Dear God, Please heal my romantic wounds, that I might give and receive true love. Teach me how to let love in, and how to let it stay. –Amen
From “The Age of Miracles,” by Marianne Williamson.
Recently I was contacted by a group of people working to promote the preservation of marriage. It seems humorous to think a divorce lawyer, herself twice divorced, would have something to offer the group. But I’ve come to marvel at how God uses our mistakes and wounds, once healed, for His most important work.
I always ask clients who come into my office seeking divorce whether the marriage can be saved. Sometimes mediation first round discussions involve the question of whether the the divorce should continue. Clients will say they have tried to save the marriage, but that one or the other wouldn’t commit, or refused to give up a third party or a debilitating habit. Many have tried marriage counseling.
The statistics the preservationists showed me indicate that in 75% of divorces at least one spouse is having second thoughts one year later. In one survey 31% of men and 13% of women said they “wished I had worked harder to save my marriage.”
As we brainstormed ways lawyers could help in a marriage preservation initiative, I couldn’t help but think of my own divorce from FP. Even five years post divorce I ask myself that question every now and again. “What if I had stayed?”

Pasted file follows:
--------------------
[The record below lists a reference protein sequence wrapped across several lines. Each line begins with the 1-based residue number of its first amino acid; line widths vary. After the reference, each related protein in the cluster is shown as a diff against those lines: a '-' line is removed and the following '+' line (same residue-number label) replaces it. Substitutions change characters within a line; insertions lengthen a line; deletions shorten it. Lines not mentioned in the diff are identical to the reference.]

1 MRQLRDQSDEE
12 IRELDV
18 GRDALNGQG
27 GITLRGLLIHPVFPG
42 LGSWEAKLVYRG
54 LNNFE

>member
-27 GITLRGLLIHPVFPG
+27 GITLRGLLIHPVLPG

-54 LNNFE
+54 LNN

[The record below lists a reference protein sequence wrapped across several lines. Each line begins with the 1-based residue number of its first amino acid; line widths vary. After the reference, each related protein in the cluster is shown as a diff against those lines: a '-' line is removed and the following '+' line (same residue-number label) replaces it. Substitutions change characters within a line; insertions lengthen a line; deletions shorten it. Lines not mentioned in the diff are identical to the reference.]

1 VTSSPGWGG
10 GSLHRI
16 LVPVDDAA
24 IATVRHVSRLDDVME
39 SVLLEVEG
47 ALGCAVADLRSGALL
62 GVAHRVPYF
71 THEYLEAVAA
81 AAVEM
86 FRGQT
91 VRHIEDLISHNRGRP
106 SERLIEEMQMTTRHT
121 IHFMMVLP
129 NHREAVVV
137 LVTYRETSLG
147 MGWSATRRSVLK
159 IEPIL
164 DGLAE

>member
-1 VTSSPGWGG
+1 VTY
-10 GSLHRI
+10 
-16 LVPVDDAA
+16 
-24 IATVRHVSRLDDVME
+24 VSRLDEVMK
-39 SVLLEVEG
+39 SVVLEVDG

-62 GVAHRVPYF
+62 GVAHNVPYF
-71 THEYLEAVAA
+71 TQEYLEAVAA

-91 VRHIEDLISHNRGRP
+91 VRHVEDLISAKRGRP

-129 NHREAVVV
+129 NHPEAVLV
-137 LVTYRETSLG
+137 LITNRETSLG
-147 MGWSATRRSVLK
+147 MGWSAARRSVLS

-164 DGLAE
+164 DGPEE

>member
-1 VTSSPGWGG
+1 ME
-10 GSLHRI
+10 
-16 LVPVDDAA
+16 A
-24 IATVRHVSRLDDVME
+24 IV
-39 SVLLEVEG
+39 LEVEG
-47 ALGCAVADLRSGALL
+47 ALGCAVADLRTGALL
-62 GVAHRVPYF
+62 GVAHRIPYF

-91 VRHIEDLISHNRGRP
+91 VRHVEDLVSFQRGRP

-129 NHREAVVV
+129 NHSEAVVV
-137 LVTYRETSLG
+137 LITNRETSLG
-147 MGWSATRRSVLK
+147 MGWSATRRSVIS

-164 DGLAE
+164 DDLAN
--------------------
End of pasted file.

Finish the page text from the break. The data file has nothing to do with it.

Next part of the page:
After years of hearing divorce stories and creating two of my own, I am convinced that the most important part of staying married is a commitment for the partners to “do their personal work.” We are all wounded, some more than others, but until we have the courage to heal ourselves we can never reach the fullness of life that God created for us. If we are not whole, we can’t sustain an intimate relationship.
In her book “The Age of Miracles” author Marianne Williamson writes that in relationships, couples are ” drawn to each other in a way that our neuroses form a perfect fit. The ego’s intention is that they trigger each other’s wounds, but God’s intention is that they heal each other’s wounds. Which it will be is up to them. Whoever is willing to do the work in a relationship, seeing it as an opportunity for self-healing, will receive the blessing whether the other person makes the same choices or not. ”
“This is soon going to be a runaway train, ” I told FP shortly after filing for divorce, knowing how the legal process worked. “I think we both need to fix ourselves. I am willing to do the hard work. If you will do it too, I will walk alongside you and hold your hand. This is a defining moment that I will remember fighting for our marriage. Will you commit to doing the work?”
He stayed silent and continued eating a bowl of cereal.
I had a choice. I could stay, or cut loose for my journey of self to heal wounds that I had carried in to two marriages. I knew lessons we don’t learn will come back around until we have embraced them.